To the best of our knowledge, no study has directly examined peer effects in health behaviors within dormitory rooms among university students. Moreover, in China, the problem of unhealthy behaviors among university students has not yet been sufficiently recognized. Given this gap in knowledge, it is of importance to evaluate health behavior peer effects among university students. Freshmen entering Peking University Health Science Center are randomly assigned to dormitory rooms based on sex and majors, and our study will utilize this randomization to assess peer effects in a variety of health behaviors among students at Peking University Health Science Center.

Materials and Methods

Ethics Statement

The study was conducted between April and June in 2009 in China. The Institutional Review Board of the Harvard School of Public Health has affirmed that they would have categorized the study as Not Human Subjects Research. Participants provided verbal informed consent, and participation was voluntary. No identifying information was collected. Those interested in accessing the dataset or replicating the analyses can contact the corresponding author.

Study Population

The secondary data sets used in this study originated from a survey in Peking University Health Science Center. This survey was conducted in 217 dormitory rooms on campus. Investigators distributed questionnaires to each room and then collected them after completion. A total of 464 students aged 16–35 yrs from 185 rooms responded and 116 students did not finish survey questions. To assess peer effects at least two respondents per dorm room are needed. After excluding those only with one respondent per room, 419 students from 141 rooms were included in the final analysis.

In each room, one student was chosen at random to be the ‘index student’. We thus refer to the student randomly chosen as the ‘index student’ who is being influenced, and the others as the ‘peer(s)’. The original study was not powered for peer effects; however, for the purposes of examining peer effects we have an effective sample size of 141 rooms in our analysis. Our power to test each of the twenty one behaviors' association between index student and its peers ranged from 0.05 (frequency of vegetable intake) to 0.95 (Frequency of sweet food intake). Among those tests, eight of them (40%) have power >0.5, five of them (24%) have powers>0.8. Power and Sample Size Calculation version 3.0 [24] was used to calculate the power estimates above.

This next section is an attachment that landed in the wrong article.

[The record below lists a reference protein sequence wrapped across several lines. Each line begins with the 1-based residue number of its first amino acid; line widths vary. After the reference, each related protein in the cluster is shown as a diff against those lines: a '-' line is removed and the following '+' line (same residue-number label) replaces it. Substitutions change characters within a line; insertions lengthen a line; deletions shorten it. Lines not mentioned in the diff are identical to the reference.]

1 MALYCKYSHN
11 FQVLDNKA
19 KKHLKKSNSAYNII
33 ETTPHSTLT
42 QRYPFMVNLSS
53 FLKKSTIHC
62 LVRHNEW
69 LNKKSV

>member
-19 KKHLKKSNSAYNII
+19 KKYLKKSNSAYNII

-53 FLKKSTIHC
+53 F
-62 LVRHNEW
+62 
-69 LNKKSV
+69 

Assessments and Measurements

The questionnaire consisted of four parts; Part I included questions on physical activity: location, frequency and time spent on moderate, vigorous and muscle-strengthening physical activity during the previous week, and use of a bicycle. Part II included questions on dietary habits, including intake frequency of vegetables (including whole juice), fruits (including whole juice), bean products (without soybean milk), coarse food grain (e.g. maize, millet), sweet food including candies/chocolate, sweet drinks, high-fat food, salty food and soybean milk (less than 1 day/wk, 1∼2 days/wk, 3∼4 days/wk, 5∼6 days/wk, almost every day); intake of fruits and vegetables (none, 1 serving/day, 2 servings/day, 3 servings/day, 4 servings/day and more than 5 servings/day); frequency of cooking method: deep fry, pan fry, steam/boil, fresh and roast/bake/toast (never, seldom, more or less, sometimes, always); and preference for eating in the school cafeteria or not. Part III included questions on smoking including smoking/second hand smoking status and number of cigarettes per day, etc. Part IV included questions on general information such as age, gender (male, female), school (Basic Medical Sciences, Clinical Medical Sciences, Nursing, Pharmaceutical Sciences, Public Health, Dental schools), ethnic group (Han, other), grade (undergraduate level from first year to fifth year; graduate level from first year to fifth year). At the end of survey, the investigator would record the corresponding building number (1–7), room number, number of roommates and assign a random ordered number to the respondents from the same room.

The survey questionnaire was designed to be answered within 25 to 40 minutes to ensure the quality of responses. The survey questionnaire was pilot-tested and revised to reduce unclear wording.

Adjustment variables

Students were randomly assigned to roommates based on sex, school and school year. Analyses were thus adjusted for sex (male, female), school (Basic Medical Sciences, Clinical Medical Sciences, Nursing, Pharmaceutical Sciences, Public Health, Dental schools) and grade (Undergraduate 1–5 and graduate 1–5). Adjustment was also made for dormitory building 1–7 to help control for potential environmental confounding. Additional adjustment was also made after assigning indicators for the dormitory location (based on the surroundings gyms, play ground, food stores, etc): campus center or campus edge. Because roommates are assigned randomly to one another (i.e. randomly assigned to a particular cluster/dorm room) within strata of gender, major/school and year, any association between roommates' behaviors cannot be due to homophily/selection. Association between health behaviors of roommates must be due to either peer influence or environmental confounding. In this study we attempt to control for environmental confounding by adjusting for the building the students are in. In other studies of peer effects using roommate randomization [21], [22], pre-randomization characteristics are used to predict outcomes of roommates to circumvent environmental confounding but since such pre-college characteristics were not available in this study, environmental confounding was controlled for analytically.